Great Crowds At The Open

Frank Sinatra felt that if he could make it in New York he could make it anywhere. The U.S. Open has certainly done that, only it had already made a name for itself before arriving in New York. And for all of those who watched the tournament's events last week, it was clear who made a name for themselves.

Sunday evening marked the end of the year's second major on the PGA Tour schedule, and yes, once again another victory for Tiger Woods. Halfway towards a same-season grand slam, a modern-day golf accomplishment that has not even been considered achievable in the past, one might think this would provide an interesting topic to write about. But as the voices from the throng of New York faithful who attended the 2002 U.S. Open echoed throughout my mind, I was reminded of the great impact the fan has on sports.

Being a native Seattleite and having lived the past two years with a number of pure-bred Long Islanders, it is hard to admit, but I have to give my due to these fans. Their booming cheers for the late Saturday charge by Phil Mickelson, chants for Justin Leonard's Texas Longhorns that rose as the weather cleared on Sunday evening, and even some of the playful jeers for the second coming of the human rain delay, Sergio Garcia, were much appreciated. Face it, these fans were good for the game of golf.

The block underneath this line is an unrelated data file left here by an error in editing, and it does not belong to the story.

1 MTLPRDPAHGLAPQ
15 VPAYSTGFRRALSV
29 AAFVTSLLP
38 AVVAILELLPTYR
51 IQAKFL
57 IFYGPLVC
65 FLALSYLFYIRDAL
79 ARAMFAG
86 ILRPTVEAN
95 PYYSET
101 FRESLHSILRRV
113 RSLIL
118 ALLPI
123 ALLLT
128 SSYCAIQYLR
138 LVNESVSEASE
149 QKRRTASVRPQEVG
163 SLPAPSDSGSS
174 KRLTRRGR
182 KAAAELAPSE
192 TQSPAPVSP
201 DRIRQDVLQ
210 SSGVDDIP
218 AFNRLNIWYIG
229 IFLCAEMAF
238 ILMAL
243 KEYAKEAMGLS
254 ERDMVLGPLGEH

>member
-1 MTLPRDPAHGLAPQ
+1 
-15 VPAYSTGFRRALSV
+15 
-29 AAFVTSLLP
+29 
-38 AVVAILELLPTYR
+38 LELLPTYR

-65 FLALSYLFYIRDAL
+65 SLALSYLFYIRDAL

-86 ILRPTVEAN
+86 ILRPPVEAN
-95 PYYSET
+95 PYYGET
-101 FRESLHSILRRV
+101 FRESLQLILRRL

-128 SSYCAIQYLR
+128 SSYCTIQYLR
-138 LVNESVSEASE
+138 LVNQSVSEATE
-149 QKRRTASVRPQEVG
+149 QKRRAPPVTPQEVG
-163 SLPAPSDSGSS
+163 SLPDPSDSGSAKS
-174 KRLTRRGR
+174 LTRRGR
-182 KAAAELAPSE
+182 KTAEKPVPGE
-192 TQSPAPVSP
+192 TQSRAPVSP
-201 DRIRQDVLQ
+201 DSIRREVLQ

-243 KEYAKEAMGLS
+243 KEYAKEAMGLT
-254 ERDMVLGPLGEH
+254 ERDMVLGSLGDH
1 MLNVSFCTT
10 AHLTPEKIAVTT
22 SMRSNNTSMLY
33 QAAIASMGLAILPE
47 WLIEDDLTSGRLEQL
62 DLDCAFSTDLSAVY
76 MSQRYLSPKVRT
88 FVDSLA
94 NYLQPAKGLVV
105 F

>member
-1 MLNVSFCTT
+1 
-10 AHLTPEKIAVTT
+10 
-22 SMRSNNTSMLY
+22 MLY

The aura surrounding this Open seemed to be enigmatic throughout the four days, as no one really knew what to make of all the noise. Maybe that is because no one has ever heard noise like this on a golf course before. Or, could it possibly be that golf fans have gotten so used to the "appropriate" greeting for a terrific putt, or approach shot that they have never learned to roar their approval for such incredible feats or talent?

Granted, there will always be the fair number of golf geeks who feel that their "You da man" shouts, or harassment of particular golfers who exhibit indifferent personalities are "their just rights as fans." This year's Open was no different, as some of the fans took it upon themselves to answer back to the middle finger Sergio Garcia flipped during Friday's round. Chants of "U-S-A", "U-S-A" could be heard on Saturday, as well as off-color remarks about Garcia's current relationship with tennis star Martina Hingis.

But for all of the drawbacks and pitfalls, for once it was fun to listen to the behavior of the crowd. They pushed the envelope right to the edge of what could be considered inappropriate behavior for a golfing event, yet still managed to maintain a level of dignity that many if not all of the golfers appreciated and enjoyed.

The game of golf will always hold itself and its patrons to a certain level of maturity. But maybe this year's Open – The People's Open – will provide an example for the fans of future tournaments to come.

Let's face it, the game of golf has risen exponentially in its popularity since Tiger Woods laid claim to one of Earth's hottest athletic icons… and without question he has done that. As a result, people who once saw a game tailored for those with plastic teeth and poorly working bladders, have taken an interest. Now marks an opportunity for more growth.

By no means am I suggesting that a tour event resemble that of a Duke men's basketball game at Cameron Indoor Stadium, but what would happen if fans were encouraged to become a little more vocal?

Chris Davis is a student at the UofA and works at Fox Sports Radio. This is his first column for Cat Tracks. Chris is an avid golf fan as well as a huge Wildcat fan. Send feedback to


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